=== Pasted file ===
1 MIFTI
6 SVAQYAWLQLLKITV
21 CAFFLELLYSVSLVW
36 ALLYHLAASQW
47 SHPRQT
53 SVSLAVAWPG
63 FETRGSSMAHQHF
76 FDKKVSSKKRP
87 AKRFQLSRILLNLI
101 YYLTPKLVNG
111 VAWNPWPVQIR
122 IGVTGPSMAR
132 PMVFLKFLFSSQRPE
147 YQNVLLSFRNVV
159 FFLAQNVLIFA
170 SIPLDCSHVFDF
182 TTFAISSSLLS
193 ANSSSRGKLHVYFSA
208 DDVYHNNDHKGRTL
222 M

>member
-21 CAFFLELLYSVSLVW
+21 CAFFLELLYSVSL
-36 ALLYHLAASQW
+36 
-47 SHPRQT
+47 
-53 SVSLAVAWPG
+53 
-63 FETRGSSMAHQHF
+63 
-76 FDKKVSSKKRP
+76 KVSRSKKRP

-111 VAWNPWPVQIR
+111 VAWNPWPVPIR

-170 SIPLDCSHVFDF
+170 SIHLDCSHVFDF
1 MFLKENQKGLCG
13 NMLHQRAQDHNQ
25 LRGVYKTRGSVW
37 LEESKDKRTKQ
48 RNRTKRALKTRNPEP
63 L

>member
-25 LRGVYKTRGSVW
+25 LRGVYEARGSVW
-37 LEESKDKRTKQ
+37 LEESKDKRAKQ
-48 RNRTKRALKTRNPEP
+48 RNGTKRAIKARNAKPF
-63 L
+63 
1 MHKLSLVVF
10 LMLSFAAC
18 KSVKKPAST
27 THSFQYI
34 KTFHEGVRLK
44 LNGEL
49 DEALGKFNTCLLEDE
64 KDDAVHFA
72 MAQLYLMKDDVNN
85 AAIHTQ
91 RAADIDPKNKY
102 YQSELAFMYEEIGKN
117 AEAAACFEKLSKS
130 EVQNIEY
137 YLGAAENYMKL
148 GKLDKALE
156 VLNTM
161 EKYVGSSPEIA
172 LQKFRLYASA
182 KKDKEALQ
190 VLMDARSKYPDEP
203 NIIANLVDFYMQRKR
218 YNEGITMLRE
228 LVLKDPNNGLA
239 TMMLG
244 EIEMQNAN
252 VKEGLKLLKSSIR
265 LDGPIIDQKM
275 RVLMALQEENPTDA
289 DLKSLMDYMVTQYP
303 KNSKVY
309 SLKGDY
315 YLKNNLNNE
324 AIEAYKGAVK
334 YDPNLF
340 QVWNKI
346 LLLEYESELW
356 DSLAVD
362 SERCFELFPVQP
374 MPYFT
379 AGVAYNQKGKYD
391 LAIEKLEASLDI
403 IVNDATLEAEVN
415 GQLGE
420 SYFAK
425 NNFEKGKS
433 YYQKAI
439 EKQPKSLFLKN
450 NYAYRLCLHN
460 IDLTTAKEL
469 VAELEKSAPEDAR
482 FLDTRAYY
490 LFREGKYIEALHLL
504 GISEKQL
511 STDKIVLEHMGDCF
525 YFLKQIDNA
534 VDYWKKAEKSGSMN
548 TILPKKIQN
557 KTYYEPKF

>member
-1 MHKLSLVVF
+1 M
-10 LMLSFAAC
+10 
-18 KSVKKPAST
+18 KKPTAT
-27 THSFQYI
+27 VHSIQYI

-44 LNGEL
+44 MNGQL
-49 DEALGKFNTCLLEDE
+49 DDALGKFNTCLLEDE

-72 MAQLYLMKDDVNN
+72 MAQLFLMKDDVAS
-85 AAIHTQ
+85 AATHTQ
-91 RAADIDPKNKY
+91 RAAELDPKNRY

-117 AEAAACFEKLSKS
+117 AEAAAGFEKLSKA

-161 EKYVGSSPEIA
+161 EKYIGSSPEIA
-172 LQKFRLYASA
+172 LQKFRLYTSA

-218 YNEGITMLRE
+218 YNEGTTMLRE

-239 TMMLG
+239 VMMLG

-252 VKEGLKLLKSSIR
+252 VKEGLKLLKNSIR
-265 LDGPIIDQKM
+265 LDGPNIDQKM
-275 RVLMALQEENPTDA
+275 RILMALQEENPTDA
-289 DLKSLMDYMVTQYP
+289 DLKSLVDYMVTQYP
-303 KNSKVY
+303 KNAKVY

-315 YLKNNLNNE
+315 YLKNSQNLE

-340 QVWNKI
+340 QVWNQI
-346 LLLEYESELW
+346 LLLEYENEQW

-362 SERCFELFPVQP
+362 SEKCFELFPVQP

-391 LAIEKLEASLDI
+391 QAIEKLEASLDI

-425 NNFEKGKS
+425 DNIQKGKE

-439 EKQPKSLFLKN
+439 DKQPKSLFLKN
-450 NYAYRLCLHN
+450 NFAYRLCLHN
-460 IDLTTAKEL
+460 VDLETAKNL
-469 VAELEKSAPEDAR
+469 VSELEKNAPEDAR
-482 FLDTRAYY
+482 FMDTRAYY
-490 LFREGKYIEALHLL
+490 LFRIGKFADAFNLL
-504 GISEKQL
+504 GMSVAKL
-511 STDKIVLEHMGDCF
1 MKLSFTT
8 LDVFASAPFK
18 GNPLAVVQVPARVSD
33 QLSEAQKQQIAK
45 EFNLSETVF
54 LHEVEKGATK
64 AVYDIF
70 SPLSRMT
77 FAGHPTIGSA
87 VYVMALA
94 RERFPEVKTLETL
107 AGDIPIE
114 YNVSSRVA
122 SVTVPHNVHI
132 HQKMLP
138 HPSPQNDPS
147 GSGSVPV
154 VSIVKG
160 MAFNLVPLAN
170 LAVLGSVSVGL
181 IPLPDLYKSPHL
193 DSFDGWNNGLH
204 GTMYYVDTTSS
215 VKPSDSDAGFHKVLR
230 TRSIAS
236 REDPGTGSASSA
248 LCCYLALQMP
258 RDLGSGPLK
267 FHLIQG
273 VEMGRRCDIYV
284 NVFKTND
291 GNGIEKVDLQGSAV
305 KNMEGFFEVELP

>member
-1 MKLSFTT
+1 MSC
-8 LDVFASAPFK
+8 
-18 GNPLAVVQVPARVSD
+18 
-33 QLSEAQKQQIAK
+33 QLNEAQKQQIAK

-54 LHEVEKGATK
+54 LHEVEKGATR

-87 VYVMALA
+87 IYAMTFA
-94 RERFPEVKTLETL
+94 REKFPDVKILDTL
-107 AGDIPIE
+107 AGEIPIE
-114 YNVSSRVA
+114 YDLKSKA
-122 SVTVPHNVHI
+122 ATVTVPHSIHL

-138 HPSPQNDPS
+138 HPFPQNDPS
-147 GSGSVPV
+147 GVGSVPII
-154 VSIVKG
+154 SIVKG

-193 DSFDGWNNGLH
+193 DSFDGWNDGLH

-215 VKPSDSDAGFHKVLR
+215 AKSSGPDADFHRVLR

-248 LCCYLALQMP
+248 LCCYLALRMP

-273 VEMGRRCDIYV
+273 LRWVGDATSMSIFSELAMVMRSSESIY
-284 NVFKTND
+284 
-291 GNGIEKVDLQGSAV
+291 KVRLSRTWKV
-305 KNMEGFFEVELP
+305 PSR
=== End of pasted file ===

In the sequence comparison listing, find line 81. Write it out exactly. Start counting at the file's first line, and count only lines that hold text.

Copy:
275 RVLMALQEENPTDA